These emotions can be further exacerbated if you bought more than you should for your portfolio size or if it was purchased on margin. There are many other emotions and biases that can come into play, but these 5 are examples of thoughts that gnaw on your brain and none of them are useful reactions or approaches to investing . Instead, you should be thinking and analyzing, which leads us to option two.
2)Analytical Perspective: whether you should sell out of your position or buy more is entirely dependent on the specific context. It’s unlikely you can determine the right answer with certainty, but evaluating the details can get you a lot closer than your emotions and biases.
- If it was massively overvalued and all that changed is investor psychology, it might be time to buy more. Unfortunately, even if this is the case, it still might go down a lot more before it goes back up.
- If it went down because earning expectations were lowered, the selloff could have been either an overreaction or an underreaction to the news. So, it still depends.
- If the stock market overall went down due to the normal cycles of investing, it might actually just be cheaper and best to hold onto.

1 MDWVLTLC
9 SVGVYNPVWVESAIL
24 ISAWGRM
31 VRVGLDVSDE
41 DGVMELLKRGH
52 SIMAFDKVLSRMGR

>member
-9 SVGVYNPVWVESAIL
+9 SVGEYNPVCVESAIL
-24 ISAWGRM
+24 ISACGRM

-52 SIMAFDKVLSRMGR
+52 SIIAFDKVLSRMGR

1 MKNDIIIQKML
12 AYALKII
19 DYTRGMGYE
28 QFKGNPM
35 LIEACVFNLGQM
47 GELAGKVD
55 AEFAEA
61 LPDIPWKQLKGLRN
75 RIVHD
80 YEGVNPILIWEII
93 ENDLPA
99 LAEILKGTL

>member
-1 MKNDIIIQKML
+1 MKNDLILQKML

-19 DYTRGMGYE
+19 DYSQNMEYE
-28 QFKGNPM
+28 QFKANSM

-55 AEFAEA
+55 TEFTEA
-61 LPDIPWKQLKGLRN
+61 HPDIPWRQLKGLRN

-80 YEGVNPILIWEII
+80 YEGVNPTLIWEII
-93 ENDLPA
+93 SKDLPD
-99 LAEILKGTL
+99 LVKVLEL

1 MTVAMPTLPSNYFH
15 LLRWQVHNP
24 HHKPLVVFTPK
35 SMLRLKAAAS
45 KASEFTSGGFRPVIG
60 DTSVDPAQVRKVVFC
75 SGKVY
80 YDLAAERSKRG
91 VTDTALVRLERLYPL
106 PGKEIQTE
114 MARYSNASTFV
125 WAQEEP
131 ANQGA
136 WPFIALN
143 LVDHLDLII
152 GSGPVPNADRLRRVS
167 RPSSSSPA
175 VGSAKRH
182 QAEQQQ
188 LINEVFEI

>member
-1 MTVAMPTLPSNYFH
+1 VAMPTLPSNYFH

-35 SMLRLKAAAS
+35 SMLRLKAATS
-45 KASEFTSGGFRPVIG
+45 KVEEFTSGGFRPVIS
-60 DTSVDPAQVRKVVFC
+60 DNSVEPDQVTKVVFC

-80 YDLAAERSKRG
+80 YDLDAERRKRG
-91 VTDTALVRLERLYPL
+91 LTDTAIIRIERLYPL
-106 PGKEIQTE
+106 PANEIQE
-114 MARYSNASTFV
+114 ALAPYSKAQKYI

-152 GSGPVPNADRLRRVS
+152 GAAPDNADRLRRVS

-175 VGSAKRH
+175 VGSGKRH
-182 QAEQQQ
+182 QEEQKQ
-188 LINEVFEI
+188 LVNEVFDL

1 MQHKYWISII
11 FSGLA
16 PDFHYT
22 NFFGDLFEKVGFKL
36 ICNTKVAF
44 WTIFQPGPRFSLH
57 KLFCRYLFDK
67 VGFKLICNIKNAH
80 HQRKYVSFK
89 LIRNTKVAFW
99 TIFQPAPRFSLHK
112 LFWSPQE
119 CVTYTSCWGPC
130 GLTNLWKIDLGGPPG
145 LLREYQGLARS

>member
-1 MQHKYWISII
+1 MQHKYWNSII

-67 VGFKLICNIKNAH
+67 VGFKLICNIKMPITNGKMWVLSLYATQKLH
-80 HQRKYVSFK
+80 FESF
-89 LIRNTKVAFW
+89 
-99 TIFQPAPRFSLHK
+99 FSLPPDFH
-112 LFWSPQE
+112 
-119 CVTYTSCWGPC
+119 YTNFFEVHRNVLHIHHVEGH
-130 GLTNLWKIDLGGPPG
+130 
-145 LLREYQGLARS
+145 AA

This example of emotions affecting investment decisions is just one experience that a novice investor will struggle to overcome. It’s also an illustration of why beating the market as a stock picker is difficult and futile for most investors.
There are five Core components that Individuals utilize to manage their assets:
- Index investing: broad indices are available for all of the major asset classes in an investment portfolio. These indices are very hard to beat in terms of performance and impossible to beat in terms of fees. This is the easiest and most straightforward option.
- “Stock picking”: Picking stocks and bonds and varying exposure over time. Though indices are hard to beat, this makes sense for a lot of individual investors as it can be very educational, profitable. Not too mention, it gives you a hobby. However, you probably won’t beat the market and adding too much turnover will likely greatly degrade after tax results.